Four Rooms

A four-part anthology film, with segments directed by Allison Anders, Alexandre Rockwell, Robert Rodriguez, and Quentin Tarantino. All four parts are set in a hotel, tied together by the bellhop played by Tim Roth, in one of the most idiosyncratic and frankly odd performances I’ve ever seen anybody give in any more. Not necessarily in a good way. The first two shorts (by Anders and Rockwell) are fairly forgettable and somewhat grating, but as expected, the two by Rodriguez and Tarantino aren’t bad. I particularly liked Rodriguez’s, with Antonio Banderas leaving his kids alone in the hotel room after tasking the bellhop to keep an eye on them once in a while. Mayhem insues, and the pacing and build-up in this section is pretty awesome. Tarantino’s gets a bit self-indulgent, even for him, but has a few hilarious moments.

1995 USA. Directors: Alison Anders, Alexandre whatever, Robert Rodriguez, Quentin Tarantion. Starring: Tim Roth, Antonio Banderas, Quentin Tarantino, Madonna, Ione Skye.
Seen June 10 on Netflix Instant Watch.
Flickchart ranking: 2420 out of 2990

What I Didn’t Like

Alien 3

There were things I liked about this film – the rusty, derelict look of the prison, the characterization of Clemens (and of the crazy guy, Golic), and especially the effects on the creature, who is given more screen time here than in Alien and yet it works beautifully. Most of the scenes with the alien on-screen were great. In concept, I liked the endlessly downer aspect of it, especially in contrast to the survival-at-all-costs and balls-to-the-wall action of the first two films. But it also felt like a kick in the pants ALL THE WAY THROUGH, and I can’t say I enjoyed that, even if I appreciated on some level just the mere fact that it was different from the first two. The biggest problem I had with it is just that it’s friggin messy, and not messy in a glorious way. Messy in a confusing, what’s going on, who are these people and why do I care, and oh my god, why does it take TEN HOURS of apparent screen time to get anything done at all. We watched the extended cut, so yeah, it’s 30-40 minutes longer, I guess, but I’d heard this was actually supposed to fix the pacing issues and give us more characterization and more reason to care about all the inmates. I still couldn’t differentiate any of them except Golic from all the others, and I had no empathy with any of them. I still cared about Ripley, I guess, but she was so much at the end of her rope (understandably so, and I appreciated that shift in her character from “never say die” to “to hell with it”) that I couldn’t care much about her survival or lack of survival either, because she didn’t. The only thing I cared about, in fact, was seeing the warden get eaten so he would shut the hell up. After that happened (sorry, spoiler), I had trouble staying interested at all.

1992 USA. Director: David Fincher. Starring: Sigourney Weaver, Charles Dance, Paul McGann, Brian Glover, Christopher John Fields.
Seen June 9 on Blu-ray.
Flickchart ranking: 2067 out of 2990

Rewatches – Really Liked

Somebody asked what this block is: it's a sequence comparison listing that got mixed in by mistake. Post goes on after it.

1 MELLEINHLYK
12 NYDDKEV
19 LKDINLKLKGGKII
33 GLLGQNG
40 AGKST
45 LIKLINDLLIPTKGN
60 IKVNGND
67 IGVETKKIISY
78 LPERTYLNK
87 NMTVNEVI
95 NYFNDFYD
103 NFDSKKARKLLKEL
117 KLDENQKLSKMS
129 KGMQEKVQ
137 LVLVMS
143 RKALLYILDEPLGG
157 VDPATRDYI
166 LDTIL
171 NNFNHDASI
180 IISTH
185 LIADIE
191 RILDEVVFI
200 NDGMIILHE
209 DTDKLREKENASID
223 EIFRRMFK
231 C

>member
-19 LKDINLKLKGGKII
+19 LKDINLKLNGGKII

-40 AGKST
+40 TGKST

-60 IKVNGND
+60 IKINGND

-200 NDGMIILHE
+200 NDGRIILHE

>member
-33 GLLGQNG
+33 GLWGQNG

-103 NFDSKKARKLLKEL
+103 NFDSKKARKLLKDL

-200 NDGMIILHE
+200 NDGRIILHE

Celine and Julie Go Boating

Finally had a chance to see this without distractions (previous two viewings were on shitty inter-library-loaned VHS and I could NOT concentrate, even though I liked and was intrigued by the parts I actually paid attention to). And I’m so glad I did – this movie works much better when you’re actually paying attention to all 3 hours and 13 minutes of it. It actually doesn’t feel nearly that long, despite Rivette taking his time with each scene and including a lot of things that don’t seem to directly relate to the narrative. In fact, the main story that’s likely to be synopsized (if anyone is foolish enough to try to synopsize this film) doesn’t even get going until almost 2 hours in. But the film is entertaining anyway, and with a sense of absurd fun that’s pretty infectious. I won’t claim to understand it completely yet, but the themes of doubling and switching, of storytelling and identity are fascinating and fun. It’s a shame this film (and Rivette’s work in general) isn’t more readily available.

1974 France. Director: Jacques Rivette. Starring: Juliet Berto, Dominique Labourier, Bulle Ogier, Marie-France Pisier, Barbet Schroeder.
Seen June 13 at Cinefamily.
Flickchart ranking: 433 out of 2990


The first time I saw Alien several years ago, I came out distinctly underwhelmed. I’m pretty sure it was a VHS copy, or at least first-gen DVD at the best, and I didn’t care for how it looked (I know, right? Sacrilege), I didn’t think it was that scary, and I thought it tried too hard to be scary to be interesting in any other ways. At least I liked it better this time! Having a pristine Blu-ray copy helped a lot, as well as being more familiar with horror tropes and the history of the horror genre, and thus better able to place Alien within that. Also, I saw Aliens in between and enjoyed that one, so I had a bit more investment in the universe this time around. I still wouldn’t say I’m a huge fan of the franchise, since I rather prefer my sci-fi to be sci-fi and not horror, but I appreciate what Alien is doing, how groundbreaking it is, and I think for what it is, it’s pretty darn near perfect at it. But I still think she should’ve just left the damn cat. And I like cats.

1979 USA. Director: Ridley Scott. Starring: Sigourney Weaver, Tom Skerritt, Veronica Cartwright, John Hurt, Harry Dean Stanton.
Seen June 2 on Blu-ray.
Flickchart ranking: 691 out of 2990